Fears of Covid 'Plan B' if hospitalisations breach 1,200 as cases at 'risky' level, Prof Lockdown warns

Fears of Covid 'Plan B' if hospitalisations breach 1,200 as cases at 'risky' level, Prof Lockdown warns

10/05/2021

ENGLAND is heading into winter with a "risky" level of Covid cases and Plan B could be triggered if hospital admissions hit 1,200 per day.

SAGE adviser Neil Ferguson, aka "Professor Lockdown", said ministers might think about bringing back face masks and working from home if daily admissions double from their current point.

He said the rollout of teens’ vaccines and booster jabs must speed up to bolster immunity and keep a lid on infection rates.

Ending lockdown means Brits are freer than Europeans but “living with Covid” has led to higher cases and hospital admissions than similar countries.

Professor Ferguson said: "If we compare Covid cases per day in France, Germany, Spain, Italy and Portugal there’s a much lower level there.

“So they can afford to see something of a surge in transmission without unduly stressing the health system.

"We are much closer to the limit of what the NHS can cope with.”

He suggested ministers could start thinking about bringing back "Plan B" restrictions, including face masks, vaccine passports and working from home, if hospital admissions reach 1,200 per day.

Currently, in England, they are averaging around 600 per day.

Professor Ferguson spoke in a meeting with the All-Party Parliamentary Group on Coronavirus, appearing alongside Professor Martin McKee, from the London School of Hygiene & Tropical Medicine, and the London School of Economics' Dr Jonathan Cylus.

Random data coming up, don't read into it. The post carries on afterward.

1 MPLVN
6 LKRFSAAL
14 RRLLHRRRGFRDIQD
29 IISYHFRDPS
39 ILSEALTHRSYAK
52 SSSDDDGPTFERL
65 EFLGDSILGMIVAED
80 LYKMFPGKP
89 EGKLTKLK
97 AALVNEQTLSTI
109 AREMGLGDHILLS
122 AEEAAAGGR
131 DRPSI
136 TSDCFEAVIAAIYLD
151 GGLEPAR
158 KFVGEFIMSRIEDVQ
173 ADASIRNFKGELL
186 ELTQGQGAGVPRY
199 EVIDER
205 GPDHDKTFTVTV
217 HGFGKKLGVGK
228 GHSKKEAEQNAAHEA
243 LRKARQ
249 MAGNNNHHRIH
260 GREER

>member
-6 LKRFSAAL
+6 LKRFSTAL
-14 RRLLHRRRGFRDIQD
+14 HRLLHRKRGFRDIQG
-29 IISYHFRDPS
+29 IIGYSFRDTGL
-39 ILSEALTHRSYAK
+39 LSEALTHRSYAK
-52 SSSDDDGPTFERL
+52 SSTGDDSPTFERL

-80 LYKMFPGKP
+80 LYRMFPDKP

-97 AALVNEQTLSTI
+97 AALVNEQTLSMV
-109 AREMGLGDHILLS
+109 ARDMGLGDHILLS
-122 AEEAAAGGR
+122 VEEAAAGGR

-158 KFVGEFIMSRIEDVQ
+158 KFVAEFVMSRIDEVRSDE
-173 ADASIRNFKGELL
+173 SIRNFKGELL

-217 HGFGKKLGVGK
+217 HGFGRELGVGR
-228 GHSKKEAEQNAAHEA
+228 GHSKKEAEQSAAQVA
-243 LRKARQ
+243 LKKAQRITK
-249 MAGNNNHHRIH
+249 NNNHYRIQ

Dr Cylus said: "If you’re looking at 30,000 cases a day it may not matter so much now, but I think it probably will in the winter.

"It’s not a good way to start the winter. It’s risky, I think, and we’re a couple of months ahead of other countries. We’re the canary in the coal mine."

Professor Martin McKee added: “In the European context we’re really not doing well.

“If we were still a member of the European Union we would be pretty close to the bottom.”

Professor McKee said the UK has slipped behind on case rates, deaths and vaccine uptake, with only poorer Baltic states faring worse on most measures.

Official figures show only Lithuania, Romania, Latvia and Estonia have higher infection rates, at more than 500 daily cases per million people.

The UK’s rate is around 490 per million per day, according to Our World in Data statistics, compared to 95 per million in Germany and 73 in France.

Across the EU, only France has more patients in hospital with the virus.

Britain fares slightly better on deaths, with around 1.7 per million people per day, compared to 12 per million in Bulgaria or 0.6 per million in Germany.

Prof McKee said the UK has “lost the lead” on the vaccine rollout, too.

He said: “In terms of vaccine uptake we were well in the lead at the beginning but we have now slipped considerably.

“We are running at about 66 per cent of the total population. That’s well behind Portugal with 85 per cent and Spain at about 78 per cent.”

Prof Ferguson added: “The number one thing the government can do is increase vaccination coverage, increase booster coverage, give two doses to teenagers rather than just one, and ensure population immunity is as high as possible."

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